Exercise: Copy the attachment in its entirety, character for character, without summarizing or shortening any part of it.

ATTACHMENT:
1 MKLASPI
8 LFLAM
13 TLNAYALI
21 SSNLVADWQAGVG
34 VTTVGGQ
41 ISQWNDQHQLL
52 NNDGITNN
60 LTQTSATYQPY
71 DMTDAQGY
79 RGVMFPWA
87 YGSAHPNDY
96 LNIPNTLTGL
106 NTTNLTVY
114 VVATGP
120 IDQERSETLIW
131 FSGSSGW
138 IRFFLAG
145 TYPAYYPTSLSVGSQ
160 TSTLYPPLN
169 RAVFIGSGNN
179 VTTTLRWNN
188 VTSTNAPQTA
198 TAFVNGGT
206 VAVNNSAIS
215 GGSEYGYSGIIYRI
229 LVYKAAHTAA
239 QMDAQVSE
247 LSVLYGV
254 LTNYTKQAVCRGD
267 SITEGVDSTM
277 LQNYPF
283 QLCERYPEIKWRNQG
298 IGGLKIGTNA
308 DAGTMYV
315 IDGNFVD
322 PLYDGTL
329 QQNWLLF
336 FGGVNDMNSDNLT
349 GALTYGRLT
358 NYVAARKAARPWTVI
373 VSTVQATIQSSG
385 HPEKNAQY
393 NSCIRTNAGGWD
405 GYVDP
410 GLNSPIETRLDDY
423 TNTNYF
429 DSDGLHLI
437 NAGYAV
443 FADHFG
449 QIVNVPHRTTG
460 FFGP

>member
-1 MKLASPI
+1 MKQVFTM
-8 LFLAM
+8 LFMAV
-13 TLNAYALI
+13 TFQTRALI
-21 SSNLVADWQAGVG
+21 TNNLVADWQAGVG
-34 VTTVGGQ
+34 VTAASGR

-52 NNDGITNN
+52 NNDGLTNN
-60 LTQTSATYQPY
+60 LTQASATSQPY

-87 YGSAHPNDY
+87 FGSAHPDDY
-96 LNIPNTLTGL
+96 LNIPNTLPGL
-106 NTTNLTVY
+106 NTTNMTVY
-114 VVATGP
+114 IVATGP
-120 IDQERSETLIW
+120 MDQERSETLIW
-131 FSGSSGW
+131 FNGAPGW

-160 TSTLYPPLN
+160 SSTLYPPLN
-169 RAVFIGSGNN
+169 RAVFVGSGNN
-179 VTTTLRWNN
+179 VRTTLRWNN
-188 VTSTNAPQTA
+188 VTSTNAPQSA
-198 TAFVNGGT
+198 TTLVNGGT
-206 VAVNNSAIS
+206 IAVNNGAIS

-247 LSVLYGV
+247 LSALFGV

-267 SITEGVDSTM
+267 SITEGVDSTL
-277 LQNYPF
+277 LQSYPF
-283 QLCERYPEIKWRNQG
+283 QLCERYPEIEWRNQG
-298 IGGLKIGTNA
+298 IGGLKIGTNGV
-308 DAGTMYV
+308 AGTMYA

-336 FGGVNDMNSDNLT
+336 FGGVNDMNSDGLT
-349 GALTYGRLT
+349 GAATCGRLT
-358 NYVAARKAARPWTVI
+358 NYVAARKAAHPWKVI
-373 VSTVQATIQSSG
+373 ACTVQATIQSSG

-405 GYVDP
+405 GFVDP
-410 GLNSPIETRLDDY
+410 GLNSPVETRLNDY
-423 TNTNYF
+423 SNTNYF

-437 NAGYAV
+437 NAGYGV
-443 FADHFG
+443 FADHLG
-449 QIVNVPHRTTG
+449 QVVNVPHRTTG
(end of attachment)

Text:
1 MKLASPI
8 LFLAM
13 TLNAYALI
21 SSNLVADWQAGVG
34 VTTVGGQ
41 ISQWNDQHQLL
52 NNDGITNN
60 LTQTSATYQPY
71 DMTDAQGY
79 RGVMFPWA
87 YGSAHPNDY
96 LNIPNTLTGL
106 NTTNLTVY
114 VVATGP
120 IDQERSETLIW
131 FSGSSGW
138 IRFFLAG
145 TYPAYYPTSLSVGSQ
160 TSTLYPPLN
169 RAVFIGSGNN
179 VTTTLRWNN
188 VTSTNAPQTA
198 TAFVNGGT
206 VAVNNSAIS
215 GGSEYGYSGIIYRI
229 LVYKAAHTAA
239 QMDAQVSE
247 LSVLYGV
254 LTNYTKQAVCRGD
267 SITEGVDSTM
277 LQNYPF
283 QLCERYPEIKWRNQG
298 IGGLKIGTNA
308 DAGTMYV
315 IDGNFVD
322 PLYDGTL
329 QQNWLLF
336 FGGVNDMNSDNLT
349 GALTYGRLT
358 NYVAARKAARPWTVI
373 VSTVQATIQSSG
385 HPEKNAQY
393 NSCIRTNAGGWD
405 GYVDP
410 GLNSPIETRLDDY
423 TNTNYF
429 DSDGLHLI
437 NAGYAV
443 FADHFG
449 QIVNVPHRTTG
460 FFGP

>member
-1 MKLASPI
+1 MKQVFTM
-8 LFLAM
+8 LFMAV
-13 TLNAYALI
+13 TFQTRALI
-21 SSNLVADWQAGVG
+21 TNNLVADWQAGVG
-34 VTTVGGQ
+34 VTAASGR

-52 NNDGITNN
+52 NNDGLTNN
-60 LTQTSATYQPY
+60 LTQASATSQPY

-87 YGSAHPNDY
+87 FGSAHPDDY
-96 LNIPNTLTGL
+96 LNIPNTLPGL
-106 NTTNLTVY
+106 NTTNMTVY
-114 VVATGP
+114 IVATGP
-120 IDQERSETLIW
+120 MDQERSETLIW
-131 FSGSSGW
+131 FNGAPGW

-160 TSTLYPPLN
+160 SSTLYPPLN
-169 RAVFIGSGNN
+169 RAVFVGSGNN
-179 VTTTLRWNN
+179 VRTTLRWNN
-188 VTSTNAPQTA
+188 VTSTNAPQSA
-198 TAFVNGGT
+198 TTLVNGGT
-206 VAVNNSAIS
+206 IAVNNGAIS

-247 LSVLYGV
+247 LSALFGV

-267 SITEGVDSTM
+267 SITEGVDSTL
-277 LQNYPF
+277 LQSYPF
-283 QLCERYPEIKWRNQG
+283 QLCERYPEIEWRNQG
-298 IGGLKIGTNA
+298 IGGLKIGTNGV
-308 DAGTMYV
+308 AGTMYA

-336 FGGVNDMNSDNLT
+336 FGGVNDMNSDGLT
-349 GALTYGRLT
+349 GAATCGRLT
-358 NYVAARKAARPWTVI
+358 NYVAARKAAHPWKVI
-373 VSTVQATIQSSG
+373 ACTVQATIQSSG

-405 GYVDP
+405 GFVDP
-410 GLNSPIETRLDDY
+410 GLNSPVETRLNDY
-423 TNTNYF
+423 SNTNYF

-437 NAGYAV
+437 NAGYGV
-443 FADHFG
+443 FADHLG
-449 QIVNVPHRTTG
+449 QVVNVPHRTTG